David Brin, a prominent science fiction author, shares his favorite selections of science fiction for young adults. I’ve read a number of these titles and can vouch for the quality of his selections.
While reading an article about one of Steve Jobs’s neighbors, I came across an opinion piece on the bankruptcy of Borders. The writer noted that:
“The death of large chain stores could be a boon to our libraries and small bookstores.”
While many of us will continue to just buy books from Amazon (hopefully not Costco, Target, or Walmart), we should also consider visiting the small booksellers in our area. These small book shops are in business because they love books and we ought to visit them out of respect for that love, and perhaps to rekindle our own spark of that love. Would you rather buy from a store where the books are commodities, one of a thousand items on display, or from someone who loves and lives books and is willing to share their knowledge and passion with you? There’s no contest.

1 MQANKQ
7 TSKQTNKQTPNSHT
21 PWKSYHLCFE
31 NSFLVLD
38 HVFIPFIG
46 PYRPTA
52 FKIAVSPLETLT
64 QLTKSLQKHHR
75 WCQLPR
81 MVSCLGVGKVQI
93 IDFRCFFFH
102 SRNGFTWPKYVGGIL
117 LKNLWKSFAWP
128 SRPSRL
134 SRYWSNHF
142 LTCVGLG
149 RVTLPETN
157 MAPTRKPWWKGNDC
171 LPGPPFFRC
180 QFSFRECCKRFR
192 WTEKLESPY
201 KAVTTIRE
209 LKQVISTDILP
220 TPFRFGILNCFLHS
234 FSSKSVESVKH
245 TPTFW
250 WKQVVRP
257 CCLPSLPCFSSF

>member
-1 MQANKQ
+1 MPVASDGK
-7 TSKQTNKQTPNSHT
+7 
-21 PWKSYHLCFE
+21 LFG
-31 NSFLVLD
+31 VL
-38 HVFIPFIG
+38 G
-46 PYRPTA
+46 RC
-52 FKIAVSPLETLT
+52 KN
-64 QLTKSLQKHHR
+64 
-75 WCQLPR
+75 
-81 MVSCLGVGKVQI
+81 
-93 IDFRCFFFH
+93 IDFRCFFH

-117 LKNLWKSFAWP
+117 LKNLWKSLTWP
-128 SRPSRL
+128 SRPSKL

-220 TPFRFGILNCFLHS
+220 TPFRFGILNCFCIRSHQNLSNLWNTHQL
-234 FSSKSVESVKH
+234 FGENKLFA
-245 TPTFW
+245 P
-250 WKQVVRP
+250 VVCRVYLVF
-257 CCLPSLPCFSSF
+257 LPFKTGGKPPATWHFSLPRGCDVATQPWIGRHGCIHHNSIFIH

Libraries also will benefit, since the demise of Borders will make it a little harder to get the exact book we want immediately, as we’ve come to expect. Many people will remain blind to the fact that books are not and will never be commodities, that they are a cornerstone and sine qua non of human civilization. But libraries, those sadly under-frequented temples of knowledge, may recapture the hearts of some who’ve forgotten about them.
I hope that the popularity of eBooks, at least in their current form, is a passing phase in our cultural development. The difference between a book and an image on a screen is both symbolic and physical, and both differences matter a great deal to our humanity. I spend far more time with words on a screen than with books, but I do miss the days when I could devote hours at a time to letting a story unfold, moving from the authors mind to my own through the medium of paper and cloth.